Having dealt with one tyrannical, homophobic father, Juicy isn’t prepared to accept another. But is he capable of murdering his uncle? The question haunts Juicy as he tries to turn his pout into a smile for the guests and not be the killjoy his stepfather accuses him of being.

The party gets underway when another family, as loudly dysfunctional as Juicy’s, arrives with covered dishes. Rabby (Benja Kay Thomas), dressed in her churchgoing best, is accompanied by her two grown children: Opal (Adrianna Mitchell), squirming in a girly dress that her mother made her wear, and Larry (Matthew Elijah Webb), home from the war in his military uniform.

Juicy’s interactions with Opal, his old pal who similarly refuses to conform to gender expectations, and straight-backed Larry, who has a secret tenderness for Juicy, are revealing. Ijames isn’t just riffing on “Hamlet” — he’s queering the play.

Opal and Larry, the Ophelia and Laertes of “Fat Ham,” bring to the fore questions of gender expression and sexual autonomy and acceptance that feed directly into the comedy’s most profound philosophical concern: How much freedom do we have to determine our fate in a world in which cycles of violence and centuries of systemic oppression foreclose paths and limit options?

Meanwhile, ribs are devoured, beer is guzzled and, when conflict ratchets up, shots are thrown back. A karaoke machine is brought out to liven things up. Tedra more or less pole-dances to a Crystal Waters dance mix; Juicy sings broodingly to Radiohead. A game of charades, which serves as a substitute for the play-within-a-play, exposes Rev’s guilt as effectively as “The Mousetrap” catches the conscience of the king in “Hamlet.”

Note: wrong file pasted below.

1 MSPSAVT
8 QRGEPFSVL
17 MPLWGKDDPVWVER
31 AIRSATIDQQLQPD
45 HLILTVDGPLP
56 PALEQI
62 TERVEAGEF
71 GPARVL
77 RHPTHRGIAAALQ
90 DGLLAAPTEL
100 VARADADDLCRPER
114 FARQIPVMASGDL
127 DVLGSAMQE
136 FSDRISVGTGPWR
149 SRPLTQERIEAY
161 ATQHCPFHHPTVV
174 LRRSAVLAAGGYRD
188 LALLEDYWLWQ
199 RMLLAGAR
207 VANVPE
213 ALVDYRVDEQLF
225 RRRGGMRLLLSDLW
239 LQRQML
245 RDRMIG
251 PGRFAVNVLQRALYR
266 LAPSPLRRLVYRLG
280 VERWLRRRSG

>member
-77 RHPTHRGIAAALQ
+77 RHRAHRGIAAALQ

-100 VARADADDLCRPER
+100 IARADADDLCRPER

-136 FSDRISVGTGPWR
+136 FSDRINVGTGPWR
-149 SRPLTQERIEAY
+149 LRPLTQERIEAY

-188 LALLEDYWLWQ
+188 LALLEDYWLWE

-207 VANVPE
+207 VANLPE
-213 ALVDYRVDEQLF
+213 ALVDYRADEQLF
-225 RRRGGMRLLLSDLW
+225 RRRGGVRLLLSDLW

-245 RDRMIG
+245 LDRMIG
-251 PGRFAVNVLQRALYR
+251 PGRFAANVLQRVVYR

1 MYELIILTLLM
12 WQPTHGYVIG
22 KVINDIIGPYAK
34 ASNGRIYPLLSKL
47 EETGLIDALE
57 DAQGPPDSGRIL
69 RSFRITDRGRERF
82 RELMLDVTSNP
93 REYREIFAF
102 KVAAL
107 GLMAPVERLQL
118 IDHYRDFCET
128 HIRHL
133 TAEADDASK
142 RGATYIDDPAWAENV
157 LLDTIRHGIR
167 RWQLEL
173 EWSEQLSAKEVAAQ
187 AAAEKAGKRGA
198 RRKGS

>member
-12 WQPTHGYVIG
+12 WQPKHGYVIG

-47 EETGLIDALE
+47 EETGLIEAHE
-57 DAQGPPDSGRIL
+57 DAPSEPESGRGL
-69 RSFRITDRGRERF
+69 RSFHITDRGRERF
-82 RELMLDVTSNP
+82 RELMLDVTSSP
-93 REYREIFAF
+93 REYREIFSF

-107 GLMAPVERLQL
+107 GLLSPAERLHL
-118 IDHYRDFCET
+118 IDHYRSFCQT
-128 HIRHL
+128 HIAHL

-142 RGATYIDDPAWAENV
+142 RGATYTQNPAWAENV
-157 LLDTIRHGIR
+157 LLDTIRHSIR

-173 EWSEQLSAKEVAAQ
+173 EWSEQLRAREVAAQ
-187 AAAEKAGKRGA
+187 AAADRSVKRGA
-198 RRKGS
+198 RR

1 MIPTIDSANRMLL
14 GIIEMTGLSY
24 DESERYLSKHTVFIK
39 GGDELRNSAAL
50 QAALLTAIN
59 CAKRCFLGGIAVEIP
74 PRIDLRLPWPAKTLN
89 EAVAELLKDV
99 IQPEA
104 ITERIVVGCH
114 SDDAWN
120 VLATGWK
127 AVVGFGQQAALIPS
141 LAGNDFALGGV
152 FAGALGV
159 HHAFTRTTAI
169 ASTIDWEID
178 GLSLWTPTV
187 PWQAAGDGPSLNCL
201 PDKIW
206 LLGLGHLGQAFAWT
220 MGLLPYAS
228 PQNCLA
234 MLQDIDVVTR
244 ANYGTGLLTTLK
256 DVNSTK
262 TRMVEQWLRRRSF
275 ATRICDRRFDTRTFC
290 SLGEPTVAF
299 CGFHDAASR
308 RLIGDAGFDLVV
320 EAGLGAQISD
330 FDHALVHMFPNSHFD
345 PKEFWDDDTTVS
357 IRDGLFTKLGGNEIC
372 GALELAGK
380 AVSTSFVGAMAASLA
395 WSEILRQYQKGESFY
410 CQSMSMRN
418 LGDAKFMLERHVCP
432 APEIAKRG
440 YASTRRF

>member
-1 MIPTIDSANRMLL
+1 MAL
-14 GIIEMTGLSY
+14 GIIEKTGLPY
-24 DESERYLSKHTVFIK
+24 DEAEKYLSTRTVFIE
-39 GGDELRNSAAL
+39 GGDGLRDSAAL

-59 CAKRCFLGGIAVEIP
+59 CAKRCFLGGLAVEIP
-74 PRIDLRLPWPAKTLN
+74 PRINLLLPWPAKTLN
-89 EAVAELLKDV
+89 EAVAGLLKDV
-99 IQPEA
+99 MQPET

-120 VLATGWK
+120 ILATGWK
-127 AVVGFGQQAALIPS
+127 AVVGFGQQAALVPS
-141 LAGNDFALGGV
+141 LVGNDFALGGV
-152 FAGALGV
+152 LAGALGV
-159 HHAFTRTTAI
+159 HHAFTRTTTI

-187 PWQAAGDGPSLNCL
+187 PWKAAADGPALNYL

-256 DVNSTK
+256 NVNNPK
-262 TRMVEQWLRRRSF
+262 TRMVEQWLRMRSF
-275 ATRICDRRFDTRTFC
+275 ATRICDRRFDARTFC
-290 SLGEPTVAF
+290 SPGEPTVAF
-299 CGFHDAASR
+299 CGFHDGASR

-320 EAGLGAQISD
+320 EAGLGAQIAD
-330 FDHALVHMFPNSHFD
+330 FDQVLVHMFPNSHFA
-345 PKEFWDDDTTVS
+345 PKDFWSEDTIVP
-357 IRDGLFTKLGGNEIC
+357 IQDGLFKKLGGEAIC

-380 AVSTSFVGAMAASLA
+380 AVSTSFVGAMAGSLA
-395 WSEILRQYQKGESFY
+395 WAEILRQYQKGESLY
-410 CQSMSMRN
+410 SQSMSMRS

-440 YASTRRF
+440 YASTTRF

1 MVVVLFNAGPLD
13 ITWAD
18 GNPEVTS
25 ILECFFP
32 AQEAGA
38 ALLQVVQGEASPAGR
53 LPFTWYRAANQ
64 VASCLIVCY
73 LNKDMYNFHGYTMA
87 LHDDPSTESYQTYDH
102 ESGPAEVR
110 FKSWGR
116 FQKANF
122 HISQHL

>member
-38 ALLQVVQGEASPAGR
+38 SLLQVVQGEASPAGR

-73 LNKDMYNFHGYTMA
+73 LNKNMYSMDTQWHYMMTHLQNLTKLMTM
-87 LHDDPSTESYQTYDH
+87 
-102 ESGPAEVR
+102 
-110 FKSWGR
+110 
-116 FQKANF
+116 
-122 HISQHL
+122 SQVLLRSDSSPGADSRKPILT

But don’t mistake the raucousness for shallowness. Tio might come off like a joker, but he flashes sociological insights that connect the play’s various thematic strands. “That was way deeper than I was expecting,” Juicy says, after Tio lays down some truths about the inherited trauma of generational incarceration.

Sideeq Heard’s direction follows the plan of Saheem Ali’s 2022 production at the New York Public Theater that transferred to Broadway the following year. (The play received its world premiere in 2021 as a filmed production at the Wilma Theater in Philadelphia.) The ensemble for this West Coast premiere includes all but one of the original New York cast members. The performances are vibrantly drawn, though the staging was less precise at Thursday’s opening night performance.